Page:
Now, more than ever, we have to be smart with our money.
Consumer prices at one point increased 9.1 percent from June 2021 to 2022, and financial experts are wary of an economic recession.
Yet navigating our personal finances and adhering to a budget can be a daunting task.
However, there’s a free and fun technique that anyone can use to get back on track with their finances: getting a money buddy.
The Ancient Practice of Money Management
Many cultures rely on their community to build wealth. South Korea’s gaedon and African and Caribbean cultures’ susu both involve a community pooling its cash together and bestowing all of it onto one person in the community. The social accountability among the community helps members commit to saving money for the pot and holds everyone to their agreement to contribute. Ideally, when the beneficiary of the money pot uses it to invest in a successful business or other venture, that person has more to add to the pot for the next person.
However, you don’t have to travel to Africa or even add your money into a community pot. But you can similarly take advantage of an accountability partner to manage your finances.
A person is 65 percent likely to complete a goal if they have an accountability partner, says the Association for Financial Counseling & Planning Education; that probability increases to 95 percent if the pair commits to specific accountability appointments together.
Well, researchers are still trying to figure out why the act of precommitment is so effective. But, basically, a precommitment pact is a time-honored tactic that involves removing a future choice in order to overcome impulsivity.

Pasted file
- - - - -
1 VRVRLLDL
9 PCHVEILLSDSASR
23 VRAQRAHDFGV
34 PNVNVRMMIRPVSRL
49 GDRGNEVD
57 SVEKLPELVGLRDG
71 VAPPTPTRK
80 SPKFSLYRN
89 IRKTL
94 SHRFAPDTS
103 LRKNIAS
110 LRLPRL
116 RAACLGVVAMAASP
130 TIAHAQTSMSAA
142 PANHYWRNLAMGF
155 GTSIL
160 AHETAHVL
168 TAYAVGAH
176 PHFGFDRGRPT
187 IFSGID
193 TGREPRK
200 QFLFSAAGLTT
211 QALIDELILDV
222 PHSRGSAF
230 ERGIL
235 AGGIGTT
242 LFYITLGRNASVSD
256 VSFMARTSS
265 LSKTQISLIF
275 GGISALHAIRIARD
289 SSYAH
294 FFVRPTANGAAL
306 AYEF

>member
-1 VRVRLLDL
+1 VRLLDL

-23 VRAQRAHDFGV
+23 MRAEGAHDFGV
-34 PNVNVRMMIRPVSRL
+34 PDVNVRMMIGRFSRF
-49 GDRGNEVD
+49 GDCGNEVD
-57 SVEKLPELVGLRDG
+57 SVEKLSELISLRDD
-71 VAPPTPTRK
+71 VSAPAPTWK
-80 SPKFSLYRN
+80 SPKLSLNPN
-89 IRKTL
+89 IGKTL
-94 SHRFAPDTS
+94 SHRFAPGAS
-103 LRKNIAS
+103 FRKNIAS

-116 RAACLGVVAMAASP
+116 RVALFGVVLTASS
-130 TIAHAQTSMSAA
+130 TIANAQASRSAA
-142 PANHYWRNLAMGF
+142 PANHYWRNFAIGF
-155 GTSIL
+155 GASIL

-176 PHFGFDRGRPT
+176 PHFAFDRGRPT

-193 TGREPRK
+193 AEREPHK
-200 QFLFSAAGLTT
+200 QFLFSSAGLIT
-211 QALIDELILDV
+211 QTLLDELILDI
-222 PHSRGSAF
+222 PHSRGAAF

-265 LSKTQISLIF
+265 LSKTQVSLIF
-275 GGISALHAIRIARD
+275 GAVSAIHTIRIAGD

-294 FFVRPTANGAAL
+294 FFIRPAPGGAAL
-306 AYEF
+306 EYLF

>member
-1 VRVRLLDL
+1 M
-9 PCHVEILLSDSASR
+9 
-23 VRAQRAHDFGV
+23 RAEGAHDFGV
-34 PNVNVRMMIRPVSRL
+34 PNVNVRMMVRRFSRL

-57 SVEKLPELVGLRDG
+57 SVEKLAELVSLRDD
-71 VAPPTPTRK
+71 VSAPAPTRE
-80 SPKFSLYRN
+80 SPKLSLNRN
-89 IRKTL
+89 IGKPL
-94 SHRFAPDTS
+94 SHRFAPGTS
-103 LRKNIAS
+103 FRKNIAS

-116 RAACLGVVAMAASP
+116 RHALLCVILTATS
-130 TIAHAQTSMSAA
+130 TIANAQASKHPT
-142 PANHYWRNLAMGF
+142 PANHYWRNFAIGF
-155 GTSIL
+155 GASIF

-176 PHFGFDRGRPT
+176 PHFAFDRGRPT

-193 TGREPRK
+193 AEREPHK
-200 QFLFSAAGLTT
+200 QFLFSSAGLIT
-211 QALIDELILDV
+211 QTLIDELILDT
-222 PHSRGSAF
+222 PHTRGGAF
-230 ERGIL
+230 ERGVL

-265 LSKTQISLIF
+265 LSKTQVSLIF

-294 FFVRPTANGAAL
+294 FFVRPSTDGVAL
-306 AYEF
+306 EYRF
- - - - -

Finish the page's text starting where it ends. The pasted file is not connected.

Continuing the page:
Chipping away at debt or accruing wealth means you have to save money consistently—but most people have trouble sticking to consistent action.
That’s where an accountability partner comes in. A money buddy helps us do what we say we are going to do, supporting us on the path toward a goal and ensuring we don’t quit.
Even if it’s just a pinky promise, by making an accountability pact with a money buddy, we install a firewall against us doing something we’ll later regret.
There are two kinds of pacts you can make with a money buddy:
A price pact inflicts some kind of monetary disincentive to doing something that’s detrimental to your financial goals.
You and your money buddy might agree, for instance, that for every dollar spent over budget, you have to pay them triple the amount. That will make you extra careful about keeping your spending in check!
An effort pact involves some kind of friction between you and any actions that might take you off track of your financial plan.
Perhaps before every extraneous purchase outside of an approved list, you have to create PowerPoint slides and schedule a time to give a presentation to your money buddy about why the purchase should be permitted. Only a justified purchase is going to motivate you to jump over that obstacle.
You can see how powerful an accountability partner can be. But who should you choose as your money buddy?
Your Ideal Money Buddy Is…
An ideal money buddy is someone who doesn’t judge you but holds you accountable to the financial goals you set for yourself.
More often than not, your best money buddy is a family member or romantic partner who shares a stake in your financial goals. Maybe it’s a friend who knows about different aspects of finance than you do, or someone with similar financial goals who can join you for budget-friendly activities.